FFL 101: How We Build Decks

Posted in Play Design on July 28, 2017

By Melissa DeTora

Melissa is a former Magic pro player and strategy writer who is now working in R&D on the Play Design team.

Special thanks to Andrew Brown for his help in writing this article.

Hey everyone. As many of you know, this column has replaced Latest Developments, and with the new branding comes a refocus on the column altogether. Sam provided some great insight into how we developed cards for Limited and Standard. With the Play Design column, we are looking to provide even further insight into the balance process. Today we'll be talking about our thought process behind deck building and what we are looking for when building around single cards.

One thing that's crucial to a balanced Standard is to test every card that matters. Many of the cards we print are familiar creatures or effects like Grizzly Bears, Chaplain's Blessing, or Gideon's Reproach. We don't need to test these cards in the Future Future League to understand them. However, there are plenty of cards that are unique, unknown build-arounds, or are intended to see play in Constructed formats. We do a lot of theorycrafting here, but discussing the applications and possibilities of a card just isn't enough. We must get these cards into play. We test every card that we are unsure about.

There are many guidelines we follow when building decks for FFL. In this article, we're going to talk about one of those guidelines. When I'm looking through a card file for the first time, second time, and even tenth time, I look for are cards that are breaking rules of Magic. Some examples of this are cards with a cost reduction (delve, Phyrexian mana), cards that cheat things into play (Aetherworks Marvel, Summoning Trap), or cards that do something differently or at a slightly better rate than previous cards printed before it (Abrade versus Shatter, or Immolating Glare versus Kill Shot). When I'm building decks, I make a list of the cards that are breaking these "rules" and then start deck building from there. We also discuss these cards in meetings and build decks collaboratively. While we are generally working solo, there are a lot of cards and way fewer of us, so having a lot of eyes on our work is helpful.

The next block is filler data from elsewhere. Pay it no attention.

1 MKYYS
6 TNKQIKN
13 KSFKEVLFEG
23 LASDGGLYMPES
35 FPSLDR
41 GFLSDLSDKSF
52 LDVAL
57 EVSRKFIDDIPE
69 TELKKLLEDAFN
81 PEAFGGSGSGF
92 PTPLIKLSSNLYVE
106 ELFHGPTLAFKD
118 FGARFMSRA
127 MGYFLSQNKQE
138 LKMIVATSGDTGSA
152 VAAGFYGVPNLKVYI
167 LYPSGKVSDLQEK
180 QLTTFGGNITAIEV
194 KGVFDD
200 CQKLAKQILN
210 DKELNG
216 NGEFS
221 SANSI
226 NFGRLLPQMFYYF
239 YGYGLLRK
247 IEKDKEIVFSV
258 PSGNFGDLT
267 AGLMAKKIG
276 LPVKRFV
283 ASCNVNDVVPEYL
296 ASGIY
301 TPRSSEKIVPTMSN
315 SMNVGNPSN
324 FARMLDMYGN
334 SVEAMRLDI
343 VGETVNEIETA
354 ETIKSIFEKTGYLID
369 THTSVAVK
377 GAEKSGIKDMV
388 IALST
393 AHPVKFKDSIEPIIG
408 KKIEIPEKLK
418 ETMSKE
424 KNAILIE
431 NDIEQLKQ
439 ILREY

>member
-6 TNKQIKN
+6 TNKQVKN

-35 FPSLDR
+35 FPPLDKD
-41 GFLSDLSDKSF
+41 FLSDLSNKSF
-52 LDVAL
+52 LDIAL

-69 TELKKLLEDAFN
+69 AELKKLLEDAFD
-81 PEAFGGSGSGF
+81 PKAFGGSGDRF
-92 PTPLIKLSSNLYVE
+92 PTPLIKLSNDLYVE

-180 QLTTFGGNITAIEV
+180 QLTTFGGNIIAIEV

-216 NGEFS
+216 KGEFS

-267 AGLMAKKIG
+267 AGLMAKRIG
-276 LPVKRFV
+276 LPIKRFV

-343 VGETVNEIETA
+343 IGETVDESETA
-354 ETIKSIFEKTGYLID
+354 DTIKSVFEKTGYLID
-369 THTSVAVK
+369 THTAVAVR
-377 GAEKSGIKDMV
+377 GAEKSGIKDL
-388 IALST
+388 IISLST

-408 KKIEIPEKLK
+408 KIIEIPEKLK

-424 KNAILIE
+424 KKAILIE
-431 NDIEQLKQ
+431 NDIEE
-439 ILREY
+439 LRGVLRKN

The example we'll use today is Hazoret's Undying Fury. This is a unique card with an effect that is just begging to be built around. While we're mainly going to be talking about how we build for FFL, these lessons can be applied to deck building in general as well. Here are two questions we can ask ourselves when beginning to build a deck:

  • Question 1: What is the most powerful thing I can do with this? Do the cards exist (in FFL) to make this work? What cards do I need to build the craziest combo deck around this card?

We ask this question first because we want to find the strongest thing to do with the card. There are lots of ways to build around cards, but finding the craziest, most powerful combos is the first thing to look for. Most of the time, the most powerful thing to do is also the least consistent, especially in Standard with a limited card pool. For example, Brood Monitor, Zulaport Cutthroat, and Eldrazi Displacer is an infinite combo in Standard, but it's inconsistent, takes three cards to complete, and is easy to disrupt.

So what is the strongest thing you can do with Hazoret's Undying Fury? It has a converted mana cost cap of five, so that limits the things it can find. At this point, the next step is to brainstorm combos that have a CMC cap of five. Once you have your list of cards, the next step is to actually build the deck. One thing to remember is that the more removal, ramp, and general filler cards you play, the less consistent your combo becomes. Finding the right tools to make the combo as consistent as possible is the key here. Tutoring, deck thinning, and most importantly, including ways to survive while you're setting up are what you are looking for. Hazoret's Undying Fury also shuffles your library before revealing cards, so deck manipulation effects like scry and Brainstorm are out.

  • Question 2: Power level aside, what is the most consistent thing I can do with this? Can my deck function as a combo deck while also having a plan B?